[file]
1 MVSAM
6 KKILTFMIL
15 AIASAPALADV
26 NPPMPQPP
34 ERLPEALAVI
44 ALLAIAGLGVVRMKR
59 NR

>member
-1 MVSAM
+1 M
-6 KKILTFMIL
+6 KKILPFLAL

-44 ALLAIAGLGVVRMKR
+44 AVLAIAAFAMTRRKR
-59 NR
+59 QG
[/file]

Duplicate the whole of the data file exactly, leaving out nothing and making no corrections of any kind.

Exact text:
1 MVSAM
6 KKILTFMIL
15 AIASAPALADV
26 NPPMPQPP
34 ERLPEALAVI
44 ALLAIAGLGVVRMKR
59 NR

>member
-1 MVSAM
+1 M
-6 KKILTFMIL
+6 KKILPFLAL

-44 ALLAIAGLGVVRMKR
+44 AVLAIAAFAMTRRKR
-59 NR
+59 QG